23

Is there a word or phrase for two nouns or adjectives joined by a conjunction (usually "and") in a fixed sequence?

  • alive and well
  • fast and furious
  • hat and gloves
  • pen and pencil
  • law and order
  • wit and wisdom
  • salt and pepper
  • bacon and eggs
  • horse and carriage
  • Adam and Eve
  • ladies and gentlemen
  • loud and clear
  • heads or tails
  • yes or no
  • dead or alive
22

Yes, they're usually called Irreversible Binomials - Binomials for short - or Binominals. (Unfortunately, Binomials is also a mathematical term). I've read about them under the term freezes as used by John Lawler in the comments, but the majority of the literature and also grammar references that talk about this, that I'm aware of, use the term Binomials.

Binomials have two main characteristics. The first, as noted by the Original Poster, is that the order is usually perceived as fixed. The second is that the two terms are normally the same part of speech, though not always Nouns. Three of the examples in the Original Poster's list were Adjective pairings: alive and well, fast and furious, dead or alive. You can find verbs too:

  • duck and dive
  • stand and deliver
  • pushing and shoving
  • wait and see

and of course prepositions:

  • above and beyond
  • in and out
  • up and down
  • round and round (I'm not sure that should be in there, but it is irreversible!)

People are still writing books about them: The (Ir)reversibility of English Binomials: Corpus, constraints, developments ...

And of course they're a hot topic for EFL students everywhere who don't want to get their forks and knives the wrong way round! BBC Binomials

Here's a Wikipedia entry that also calls them Siamese twins as well as binomial pairs: Siamese pairs, binomials, freezes

Binomials occur in many languages and are often the subject of academic research. There's also trinomials of course:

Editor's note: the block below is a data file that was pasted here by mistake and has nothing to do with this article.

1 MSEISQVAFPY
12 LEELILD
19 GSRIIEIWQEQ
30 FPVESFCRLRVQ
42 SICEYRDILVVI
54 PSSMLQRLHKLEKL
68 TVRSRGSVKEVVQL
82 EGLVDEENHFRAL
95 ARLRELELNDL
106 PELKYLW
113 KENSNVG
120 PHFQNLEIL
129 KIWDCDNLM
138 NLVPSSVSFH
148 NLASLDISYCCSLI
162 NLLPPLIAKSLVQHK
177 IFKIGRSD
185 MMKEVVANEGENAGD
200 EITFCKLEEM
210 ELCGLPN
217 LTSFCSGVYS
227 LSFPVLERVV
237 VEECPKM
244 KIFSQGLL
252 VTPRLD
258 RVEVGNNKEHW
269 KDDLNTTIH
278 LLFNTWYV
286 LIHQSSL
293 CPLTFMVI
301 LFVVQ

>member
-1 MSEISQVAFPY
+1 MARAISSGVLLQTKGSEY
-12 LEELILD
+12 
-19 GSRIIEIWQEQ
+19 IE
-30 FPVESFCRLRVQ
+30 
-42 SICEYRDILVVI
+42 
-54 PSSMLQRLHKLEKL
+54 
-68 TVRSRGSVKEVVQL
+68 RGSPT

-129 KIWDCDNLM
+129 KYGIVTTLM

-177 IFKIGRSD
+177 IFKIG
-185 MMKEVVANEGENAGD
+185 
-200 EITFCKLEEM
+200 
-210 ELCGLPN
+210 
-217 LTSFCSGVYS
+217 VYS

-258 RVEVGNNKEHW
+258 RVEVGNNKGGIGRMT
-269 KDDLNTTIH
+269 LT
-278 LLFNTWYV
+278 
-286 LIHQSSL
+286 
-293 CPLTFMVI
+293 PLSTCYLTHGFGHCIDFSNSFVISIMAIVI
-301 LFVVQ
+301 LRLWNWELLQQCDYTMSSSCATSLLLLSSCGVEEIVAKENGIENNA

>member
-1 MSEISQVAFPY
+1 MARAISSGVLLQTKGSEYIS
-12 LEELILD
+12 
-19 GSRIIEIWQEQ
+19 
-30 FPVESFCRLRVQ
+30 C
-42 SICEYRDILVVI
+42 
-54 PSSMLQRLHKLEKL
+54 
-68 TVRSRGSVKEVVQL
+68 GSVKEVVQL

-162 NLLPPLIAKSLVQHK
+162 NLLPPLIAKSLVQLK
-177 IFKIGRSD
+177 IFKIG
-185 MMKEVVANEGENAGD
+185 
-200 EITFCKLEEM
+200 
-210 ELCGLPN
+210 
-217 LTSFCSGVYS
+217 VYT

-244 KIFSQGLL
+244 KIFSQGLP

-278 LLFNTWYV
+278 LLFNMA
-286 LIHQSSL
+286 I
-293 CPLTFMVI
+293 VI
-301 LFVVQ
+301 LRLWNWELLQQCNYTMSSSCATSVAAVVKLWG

• men, women and children.
  • sex and drugs and rock'nroll (though that's really a 4-nomial in my opinion).
  • in no way, shape or form
  • blood, sweat and tears
  • tall, dark and handsome
  • me, myself and I

So, you've got a choice here: Siamese pairs, freezes, irreversible binomials, binomials, binomial pairs or binominals! But don't forget trinomials too.

  • 5
    The 'fork and knife' example reminded me of the old Monty Python sketch where an Irish diner asks of a waiter 'Where's me fork 'n knife?' and gets the unexpected reply 'beside yer forkun plate!'. – WS2 Sep 26 '14 at 17:50
  • A slip (about "adjectives") Great answer. – Centaurus Sep 26 '14 at 21:46
  • @user463240 Thanks! I didn't notice about the adjectives till I tried to come up with some adjective ones on my own and then saw one of them in your question :) Nice question! – Araucaria Sep 26 '14 at 21:50
  • Would you add the word "irreversible" before "binomials" so I can accept your answer? – Centaurus Sep 28 '14 at 12:36
  • 1
    Imo, it doesn't meet the criteria of oft-used or well known. As for life, liberty, and the pursuit of happiness, I don't know if it's a trinomial or just a quote. Probably a quote that became a fixed trinomial (akin to life, liberty, and property?) – pazzo Sep 28 '14 at 16:43
3

As mentioned in a comment, collocation is relevant (albeit less specific than freezes, mentioned in John Lawler's comment). From en.wiktionary it means

(linguistics, translation studies) A sequence of words or terms that co-occur more often than would be expected by chance (i.e., the statistically significant placement of particular words in a language). [eg]

1968, John Rupert Firth, Frank Robert Palmer, Selected Papers of J.R. Firth, 1952–1959, Longmans, p 181:
Collocations of a given word are statements of the habitual or customary places of that word in a collocational order but not in any other contextual order and emphatically not in grammatical order

Also relevant is set phrase. From en.wiktionary, it means “(grammar) A common expression whose wording is not subject to variation”.

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